Here, for completeness, you can see from the other side how the large dark cupboard punctuates the open plan space. We are not privileged enough to see inside it, but if it were mine I would paint the inside in a vibrant colour that you would only see when you opened the door. Could be green to go with the garden, or a dark orange or pink. Something fun and unexpected.

I am often asked about using dark paint colours in modern houses and I see no reason why not. However, let’s unpick this a little in this room shall we? It’s narrow – nothing is going to change that and that cupboard isn’t helping matters but storage is vital so we’ll ignore that for the time being.

The dark walls make this space cosy and dramatic, but if you take dark paint up to the ceiling and then go white you are drawing attention to the parameters of the space. In other words you are outlining that it’s a narrow room. If, however, you took the dark paint – say two thirds of the way up – and brought the white ceiling down to meet it you are blurring the edges of the space and you might trick the eye into thinking it’s all a bit bigger, or crucially wider, than it actually is.

And you know the last thing I’m going to say don’t you? Paint the radiators. These aren’t pretty so either make them disappear or paint them in a totally unexpected fun colour and draw attention to them. It’s about making a decision one way or the other rather than just leaving them in their soul-sapping whiteness.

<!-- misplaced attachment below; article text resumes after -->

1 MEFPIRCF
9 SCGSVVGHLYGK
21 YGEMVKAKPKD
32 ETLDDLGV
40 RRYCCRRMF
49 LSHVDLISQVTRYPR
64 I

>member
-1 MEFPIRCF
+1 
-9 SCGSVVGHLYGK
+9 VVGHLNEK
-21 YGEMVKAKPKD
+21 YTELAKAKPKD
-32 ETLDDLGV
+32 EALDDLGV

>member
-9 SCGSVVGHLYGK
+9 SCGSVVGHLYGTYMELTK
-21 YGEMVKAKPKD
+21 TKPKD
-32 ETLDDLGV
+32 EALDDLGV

So there we have it. Two four bedroom houses (this one at less than half the price has two bathrooms) two very different looks and styles. Who’s spending their fantasy lottery money where this week?

 

 

 

 

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  • Diane 7th April 2018 at 12:51 am

    I know this is off topic…but, I just had to tell you that I have just received your new book (had it shipped to US from UK) …it is FANTASTIC. Really, really well written with loads of great information. Thanks, Kate!

  • Sharon Smith 6th April 2018 at 12:32 pm

    Not only the dark framing trick to lead the eye to the view through to the garden but also the trick that if the dark room has a light ceiling it would be better to take it down to a picture rail level or grab the bull by the horns, go dark all over and create a cocoon – either would improve that room
    Off to buy loads of tester pots of moody dark blues and greens and see if Michelle OGundehin’s current Cerulean theme on Instagram will give me tone ideas for a cheerful blue.
    Nearly bought a painting at the RI Private View at the Mall Galleries last night just because the colours of Martin Caulkin’s Venetian water in evening light were exact tones to mix pale greys and creams into Theresa Green tones: hubbie had to remind me the money has to go on taps!!
    So much to decide
    Sharon

  • Jane Dale 6th April 2018 at 8:44 am

    I am very sorry that the outside wooden window trim on this lovely house has not been kept white, in line with an otherwise rather beautiful row of terraced houses. The understated colours of the neighbouring front doors are subtle, and respectfully in keeping with the architectural history of the houses. The inside is what it is…. an owner’s personal odyssey.